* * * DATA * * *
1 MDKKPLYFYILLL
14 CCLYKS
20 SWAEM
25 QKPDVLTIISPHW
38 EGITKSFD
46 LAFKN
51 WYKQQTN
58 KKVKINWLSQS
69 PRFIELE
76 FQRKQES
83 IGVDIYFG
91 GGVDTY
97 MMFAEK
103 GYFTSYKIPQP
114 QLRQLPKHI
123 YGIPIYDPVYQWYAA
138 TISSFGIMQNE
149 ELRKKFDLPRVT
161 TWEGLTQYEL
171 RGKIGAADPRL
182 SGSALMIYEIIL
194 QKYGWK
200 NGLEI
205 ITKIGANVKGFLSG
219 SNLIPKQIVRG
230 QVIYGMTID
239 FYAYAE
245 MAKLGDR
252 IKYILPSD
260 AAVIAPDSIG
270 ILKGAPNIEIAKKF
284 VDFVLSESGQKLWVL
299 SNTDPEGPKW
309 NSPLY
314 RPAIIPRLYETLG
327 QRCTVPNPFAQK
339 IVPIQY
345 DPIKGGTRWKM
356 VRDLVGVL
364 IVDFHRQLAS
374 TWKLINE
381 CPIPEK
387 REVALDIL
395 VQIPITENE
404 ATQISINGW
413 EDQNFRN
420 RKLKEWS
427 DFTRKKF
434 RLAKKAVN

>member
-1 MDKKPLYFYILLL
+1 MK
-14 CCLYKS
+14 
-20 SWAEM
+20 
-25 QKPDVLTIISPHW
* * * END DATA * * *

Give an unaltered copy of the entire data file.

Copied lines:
1 MDKKPLYFYILLL
14 CCLYKS
20 SWAEM
25 QKPDVLTIISPHW
38 EGITKSFD
46 LAFKN
51 WYKQQTN
58 KKVKINWLSQS
69 PRFIELE
76 FQRKQES
83 IGVDIYFG
91 GGVDTY
97 MMFAEK
103 GYFTSYKIPQP
114 QLRQLPKHI
123 YGIPIYDPVYQWYAA
138 TISSFGIMQNE
149 ELRKKFDLPRVT
161 TWEGLTQYEL
171 RGKIGAADPRL
182 SGSALMIYEIIL
194 QKYGWK
200 NGLEI
205 ITKIGANVKGFLSG
219 SNLIPKQIVRG
230 QVIYGMTID
239 FYAYAE
245 MAKLGDR
252 IKYILPSD
260 AAVIAPDSIG
270 ILKGAPNIEIAKKF
284 VDFVLSESGQKLWVL
299 SNTDPEGPKW
309 NSPLY
314 RPAIIPRLYETLG
327 QRCTVPNPFAQK
339 IVPIQY
345 DPIKGGTRWKM
356 VRDLVGVL
364 IVDFHRQLAS
374 TWKLINE
381 CPIPEK
387 REVALDIL
395 VQIPITENE
404 ATQISINGW
413 EDQNFRN
420 RKLKEWS
427 DFTRKKF
434 RLAKKAVN

>member
-1 MDKKPLYFYILLL
+1 MK
-14 CCLYKS
+14 
-20 SWAEM
+20 
-25 QKPDVLTIISPHW